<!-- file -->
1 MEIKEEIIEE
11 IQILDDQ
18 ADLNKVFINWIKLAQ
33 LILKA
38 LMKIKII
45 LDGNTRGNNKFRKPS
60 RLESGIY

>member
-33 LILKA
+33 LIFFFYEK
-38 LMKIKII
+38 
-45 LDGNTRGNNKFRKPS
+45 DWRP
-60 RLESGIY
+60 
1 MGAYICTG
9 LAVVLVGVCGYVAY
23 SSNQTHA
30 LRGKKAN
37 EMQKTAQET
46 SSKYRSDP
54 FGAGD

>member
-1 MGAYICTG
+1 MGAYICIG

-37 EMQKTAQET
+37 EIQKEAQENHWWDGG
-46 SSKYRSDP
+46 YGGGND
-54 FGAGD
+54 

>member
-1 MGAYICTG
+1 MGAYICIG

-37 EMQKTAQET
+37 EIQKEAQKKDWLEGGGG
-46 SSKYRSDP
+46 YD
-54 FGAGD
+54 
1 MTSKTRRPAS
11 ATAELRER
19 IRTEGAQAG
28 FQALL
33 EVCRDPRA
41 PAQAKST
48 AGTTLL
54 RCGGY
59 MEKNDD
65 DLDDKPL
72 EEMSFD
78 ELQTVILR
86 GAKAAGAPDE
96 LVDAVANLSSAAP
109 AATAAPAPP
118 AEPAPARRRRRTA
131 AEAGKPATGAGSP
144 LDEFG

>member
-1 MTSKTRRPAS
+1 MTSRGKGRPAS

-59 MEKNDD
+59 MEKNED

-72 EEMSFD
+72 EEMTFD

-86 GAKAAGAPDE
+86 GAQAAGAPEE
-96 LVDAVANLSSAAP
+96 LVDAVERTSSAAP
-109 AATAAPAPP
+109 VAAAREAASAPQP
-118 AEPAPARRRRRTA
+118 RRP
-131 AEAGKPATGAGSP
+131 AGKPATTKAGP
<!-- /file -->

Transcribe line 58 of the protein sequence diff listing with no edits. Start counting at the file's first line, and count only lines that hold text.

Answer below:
131 AEAGKPATGAGSP